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Specific Item Information: Painted Tuscan red with black and write printing. Equipped with Barber roller bearing trucks.
Model Information: ESM introduced this model in 2009. The body and detail parts are made from injection molded plastic, while the underframe is diecast. The underside is stamped "ESM China". The metal underframe gives these cars enough heft to track well.
The drop ends can be positioned either up or down. Intricate and accurate detail is present inside as well as outside. For example, you can count the rivets inside the body of the car if you like. The model rides at the prototypically-correct height above the rails, on Micro-Trains® truck frames fitted with low-profile injection molded plastic wheelsets. The style of truck frame utilized is specified with each model. The model is equipped with body-mounted Micro-Trains® #1015 couplers.
Due to their length, operation of this model over curved trackage of less than 12½-inch radius is not recommended.
Prototype Description: The Pennsylvania Railroad built 1,650 of these cars in 1930 and 1931. More than 35% of the series remained in service at the time of the Penn Central merger, and a number continued generating revenue in the Conrail era. Lehigh Valley obtained fifty of the G26 class from the Pennsylvania in the early 1930s to augment its mill gondola fleet.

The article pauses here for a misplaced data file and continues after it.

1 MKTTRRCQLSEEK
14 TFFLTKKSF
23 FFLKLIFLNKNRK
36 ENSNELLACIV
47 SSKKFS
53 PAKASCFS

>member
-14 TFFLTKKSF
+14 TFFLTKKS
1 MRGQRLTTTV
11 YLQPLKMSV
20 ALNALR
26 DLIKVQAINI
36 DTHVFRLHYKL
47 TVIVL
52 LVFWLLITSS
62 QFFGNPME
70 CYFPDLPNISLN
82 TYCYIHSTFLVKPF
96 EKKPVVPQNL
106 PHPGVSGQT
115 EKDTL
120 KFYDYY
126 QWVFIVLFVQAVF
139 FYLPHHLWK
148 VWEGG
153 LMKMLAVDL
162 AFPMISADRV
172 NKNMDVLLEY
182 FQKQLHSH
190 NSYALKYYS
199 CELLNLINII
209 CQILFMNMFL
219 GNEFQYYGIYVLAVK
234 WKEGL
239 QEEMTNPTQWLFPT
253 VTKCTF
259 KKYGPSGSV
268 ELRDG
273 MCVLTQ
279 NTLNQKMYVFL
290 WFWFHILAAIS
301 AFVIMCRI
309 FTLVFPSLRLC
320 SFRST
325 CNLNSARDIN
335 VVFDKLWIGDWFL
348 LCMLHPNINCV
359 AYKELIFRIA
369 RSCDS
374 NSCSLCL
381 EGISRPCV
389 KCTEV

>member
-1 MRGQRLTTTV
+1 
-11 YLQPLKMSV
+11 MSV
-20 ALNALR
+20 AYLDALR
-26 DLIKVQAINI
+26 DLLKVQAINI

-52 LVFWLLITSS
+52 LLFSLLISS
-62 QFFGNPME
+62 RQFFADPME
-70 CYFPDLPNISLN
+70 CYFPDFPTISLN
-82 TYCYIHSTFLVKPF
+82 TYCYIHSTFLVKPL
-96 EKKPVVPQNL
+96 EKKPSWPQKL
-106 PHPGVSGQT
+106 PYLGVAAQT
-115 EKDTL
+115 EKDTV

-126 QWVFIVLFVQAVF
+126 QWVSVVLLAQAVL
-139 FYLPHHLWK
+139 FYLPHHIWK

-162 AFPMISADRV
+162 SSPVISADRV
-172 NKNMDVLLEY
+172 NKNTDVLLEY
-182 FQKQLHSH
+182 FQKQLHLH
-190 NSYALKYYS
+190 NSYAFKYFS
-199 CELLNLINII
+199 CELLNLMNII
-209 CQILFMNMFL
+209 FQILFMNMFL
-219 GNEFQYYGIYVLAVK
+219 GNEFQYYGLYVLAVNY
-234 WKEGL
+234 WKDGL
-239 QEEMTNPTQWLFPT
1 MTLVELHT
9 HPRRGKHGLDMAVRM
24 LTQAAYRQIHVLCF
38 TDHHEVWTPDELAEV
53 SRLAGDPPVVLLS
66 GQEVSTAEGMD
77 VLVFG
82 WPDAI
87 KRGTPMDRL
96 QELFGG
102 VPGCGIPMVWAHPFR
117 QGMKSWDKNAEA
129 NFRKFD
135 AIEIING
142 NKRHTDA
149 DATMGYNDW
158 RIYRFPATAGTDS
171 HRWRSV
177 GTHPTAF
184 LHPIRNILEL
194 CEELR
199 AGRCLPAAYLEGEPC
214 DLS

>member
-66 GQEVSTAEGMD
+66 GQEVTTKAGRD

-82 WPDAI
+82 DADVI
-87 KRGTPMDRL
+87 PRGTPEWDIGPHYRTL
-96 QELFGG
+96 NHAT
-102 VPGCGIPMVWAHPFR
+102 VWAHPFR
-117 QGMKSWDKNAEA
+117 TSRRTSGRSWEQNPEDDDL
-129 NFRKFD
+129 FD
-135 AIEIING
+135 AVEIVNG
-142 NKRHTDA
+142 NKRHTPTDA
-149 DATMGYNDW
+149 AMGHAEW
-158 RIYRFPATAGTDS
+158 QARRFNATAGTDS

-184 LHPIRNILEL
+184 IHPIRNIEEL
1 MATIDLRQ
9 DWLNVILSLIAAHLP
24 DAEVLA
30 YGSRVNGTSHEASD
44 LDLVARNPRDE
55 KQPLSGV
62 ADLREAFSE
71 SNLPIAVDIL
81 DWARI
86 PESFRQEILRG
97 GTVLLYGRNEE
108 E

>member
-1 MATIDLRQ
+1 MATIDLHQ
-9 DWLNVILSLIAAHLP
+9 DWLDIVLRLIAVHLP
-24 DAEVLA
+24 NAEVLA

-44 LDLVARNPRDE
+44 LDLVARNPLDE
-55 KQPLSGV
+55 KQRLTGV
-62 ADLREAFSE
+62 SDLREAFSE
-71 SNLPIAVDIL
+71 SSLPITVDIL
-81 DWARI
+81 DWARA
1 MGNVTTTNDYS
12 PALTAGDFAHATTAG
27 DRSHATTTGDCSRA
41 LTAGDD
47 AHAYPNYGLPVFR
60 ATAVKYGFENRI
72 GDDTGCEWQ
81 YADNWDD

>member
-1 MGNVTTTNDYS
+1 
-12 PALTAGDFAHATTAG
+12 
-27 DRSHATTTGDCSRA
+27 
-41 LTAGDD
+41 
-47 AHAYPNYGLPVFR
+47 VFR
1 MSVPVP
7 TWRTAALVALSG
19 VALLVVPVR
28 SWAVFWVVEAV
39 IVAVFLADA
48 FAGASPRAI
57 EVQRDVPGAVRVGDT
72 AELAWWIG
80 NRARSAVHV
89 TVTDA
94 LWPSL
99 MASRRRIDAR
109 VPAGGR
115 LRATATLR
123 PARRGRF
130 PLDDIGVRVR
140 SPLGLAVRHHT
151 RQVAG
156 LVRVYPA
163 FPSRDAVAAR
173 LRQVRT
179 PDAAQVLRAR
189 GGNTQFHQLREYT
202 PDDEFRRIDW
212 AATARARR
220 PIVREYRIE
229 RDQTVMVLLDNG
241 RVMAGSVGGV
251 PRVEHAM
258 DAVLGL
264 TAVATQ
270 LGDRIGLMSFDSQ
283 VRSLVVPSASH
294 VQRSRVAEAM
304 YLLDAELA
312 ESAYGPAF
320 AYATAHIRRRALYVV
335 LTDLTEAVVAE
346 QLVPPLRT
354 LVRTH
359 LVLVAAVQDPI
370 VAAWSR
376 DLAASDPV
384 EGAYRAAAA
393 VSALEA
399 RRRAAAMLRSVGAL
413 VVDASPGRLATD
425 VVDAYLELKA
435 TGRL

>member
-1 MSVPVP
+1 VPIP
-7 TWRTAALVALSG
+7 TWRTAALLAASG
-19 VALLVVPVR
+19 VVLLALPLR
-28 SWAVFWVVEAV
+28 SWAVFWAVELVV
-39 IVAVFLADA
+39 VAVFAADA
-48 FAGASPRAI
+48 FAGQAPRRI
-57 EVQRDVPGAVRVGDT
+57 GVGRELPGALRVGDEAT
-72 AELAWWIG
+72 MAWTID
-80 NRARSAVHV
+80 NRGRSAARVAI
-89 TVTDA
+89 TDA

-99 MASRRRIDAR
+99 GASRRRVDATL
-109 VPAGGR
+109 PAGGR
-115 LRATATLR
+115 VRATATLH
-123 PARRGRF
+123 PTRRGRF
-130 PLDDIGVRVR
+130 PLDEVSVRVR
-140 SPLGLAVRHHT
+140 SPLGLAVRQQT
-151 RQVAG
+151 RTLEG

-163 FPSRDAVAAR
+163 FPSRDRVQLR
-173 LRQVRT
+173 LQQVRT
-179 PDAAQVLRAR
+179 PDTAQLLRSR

Road Name History:
During its existence, the Lehigh Valley Railroad used a rail line that later became known as the Lehigh Line in order for it to operate. The Lehigh Line was the railroad's first rail line constructed which was built in 1855 between Easton, Pennsylvania and Allentown, Pennsylvania and it served as the main line for the Lehigh Valley Railroad. Serving as the main line for the Lehigh Valley Railroad, the rail line expanded past Allentown to Buffalo, New York and past Easton to New York City, bringing the Lehigh Valley Railroad to these metro areas. During the early years, the line served as the body of the Lehigh Valley Railroad until the railroad either built more rail lines or railroads, acquired more rail lines or railroads, and merged other railroads into their system. The line was known as the Lehigh Valley Mainline during the majority of its time under the ownership of the Lehigh Valley Railroad, starting in the 1930s. The "Lehigh Valley" was absorbed along with several northeastern rail lines into Conrail; the main line became known as the Lehigh Line during the Conrail ownership. Conrail shortened the track miles by abandoning most of its route to Buffalo and some of the line entering New York City area. The Lehigh Line is now owned by the Norfolk Southern Railway.
As of 31 Dec 1925, 1363.7 miles of road, 3533.3 miles of track; as of 31 Dec 1970, 927 miles of road and 1963 miles of track.
Their 2016 lineup includes ready-to-run gondolas, well cars, hoppers, tank cars and boxcars. They also produce craftsman quality kits in their "Made in America" series. ESM products may be purchased directly from their website.
Item created by: gdm on 2017-02-13 15:34:22
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